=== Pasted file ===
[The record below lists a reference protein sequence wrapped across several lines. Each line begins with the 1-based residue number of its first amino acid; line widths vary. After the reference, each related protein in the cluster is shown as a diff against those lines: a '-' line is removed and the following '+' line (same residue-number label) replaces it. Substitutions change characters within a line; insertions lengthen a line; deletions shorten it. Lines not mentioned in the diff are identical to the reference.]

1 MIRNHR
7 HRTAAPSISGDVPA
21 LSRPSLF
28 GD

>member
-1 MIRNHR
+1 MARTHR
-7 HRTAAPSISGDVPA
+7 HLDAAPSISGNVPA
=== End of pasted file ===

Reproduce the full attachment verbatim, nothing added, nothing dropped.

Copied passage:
[The record below lists a reference protein sequence wrapped across several lines. Each line begins with the 1-based residue number of its first amino acid; line widths vary. After the reference, each related protein in the cluster is shown as a diff against those lines: a '-' line is removed and the following '+' line (same residue-number label) replaces it. Substitutions change characters within a line; insertions lengthen a line; deletions shorten it. Lines not mentioned in the diff are identical to the reference.]

1 MIRNHR
7 HRTAAPSISGDVPA
21 LSRPSLF
28 GD

>member
-1 MIRNHR
+1 MARTHR
-7 HRTAAPSISGDVPA
+7 HLDAAPSISGNVPA